If you like your games a little on the macabre side, want more roleplaying than dice rolling, and appreciate some mood lighting, let’s light ten candles.
Ten Candles bills itself as “a tragic horror storytelling game.” It’s a game of storytelling and roleplaying over stats and skills where the mood you’re creating in the room is almost as important as the rules themselves. This uniqueness made the 2015 kickstarter for Ten Candles a very successful one, more than tripling its goal with nearly 500 backers.
The first thing you need to know about this game is that when they say “tragic horror,” they mean it. Characters in Ten Candles have a 100% fatality rate, so if you want a pretty good idea of what the general tone of the game is going to be, imagine your favorite horror movie. Do none of the characters make it out? Perfect, got it in one. Is it one of those movies with one or two survivors? I’d list a few of my favorite extra-strength-bleak movies, but in the interest of not lobbing accidental spoilers into the crowd, I’ll assume you have a pretty clear image in mind now.
To set the game you want 4 notecards per player, a fireproof bowl, and ten candles as well as a ten like-colored dice for players and a separate, smaller dice pool for the GM. One one of each of your note cards you write a positive feature such as strong, brave, or kind. Another note card gets more negative attributes like manipulative, greedy or dishonest. These cards get passed around the table, and based on whichever descriptors you end up with, you design your character. They don’t need full backstories, you’ll only have them for a few hours. With the other two cards you write a goal your character has and on the fourth somebody else describes something awful they once saw your character do. Before you know it, you’ll have a character that is fleshed out well enough to drop into a horror movie scenario. From here you light up the candles, dim the lights, and start the game.
The game is made up of up to ten scenes where each player and the GM take turns adding “truths” to the world and then narrating their way through this world. Players describe their characters’ actions and speak their dialog, but when it comes time to try something a little difficult, dice start to get rolled. If a player rolls a 6 they succeed, but any 1s the GM takes and puts aside for the remainder of the scene. If you roll no 6s the GM permanently takes a die away from the player pool and adds it to their own. The GM only rolls to take over narration or outcome of a situation and if the GM rolls more 6s than the players, the GM gets to decide how things play out and the scene ends.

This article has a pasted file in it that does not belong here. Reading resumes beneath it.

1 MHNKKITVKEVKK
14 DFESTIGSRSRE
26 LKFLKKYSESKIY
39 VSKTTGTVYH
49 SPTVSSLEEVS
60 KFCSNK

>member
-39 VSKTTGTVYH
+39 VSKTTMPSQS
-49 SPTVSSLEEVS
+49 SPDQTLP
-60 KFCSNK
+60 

This may come across as a little confusing at first, but it sets up a series of very interesting dynamics. First, the players will start the game and the individual scenes with high odds of success, but every failure will bring their overall odds of success down further and further. And sometimes player failure give the GM a future boost. Second, it creates a situation where eventually characters will be desperate for a bit of an upperhand, and this is something you can purchase in Ten Candles by burning one of your note cards. Be careful though, because once all of your cards are gone, so is your character.
At the end of every scene a candle is blown out, remaining available dice are redistributed and you start the next scene. The game ends when the last candle is extinguished. What happens if you blow a candle out by accident? It’s gone. So just like a real horror story, a wayward sneeze could spell out certain doom in Ten Candles.
I am enamored by this game. It reminds of some scenarios in Betrayal At House On The Hill and Dread with its doomed-from-the-start tone. When the players know they aren’t going to “win,” the game goes much differently. It becomes much more cooperative and roleplaying out scenes can be fun as you’re not competing to cross the finish line. There isn’t a finish line, the best you can do is drag your entire team to the final scene. That isn’t to say that this game isn’t specifically designed to be a stressful, frantic, and desperate mess. It’s meant to be played in the dark as the candle slowly go out and you’ll clearly get at least a little attached to your character and the game before their last card is thrown into the fire bowl, but it’s that high stress kind of fun that comes from watching a suspenseful movie.
Ten Candles isn’t a game for everybody. I could see it being triggering for some of a source of not-fun stress for people who don’t watch horror movies in the dark when they have the house to themselves. But D&D isn’t an RPG for everybody either, and that’s okay. This is a fiercely unique tabletop game that doesn’t pull its punches, but you’ll still enjoy the fight.
Which bleak horror setting would you want to visit? Have you played Ten Candles before? Do you prefer a roleplay emphasizing game like this one, or an RPG with more mechanics? Let us know in the comments.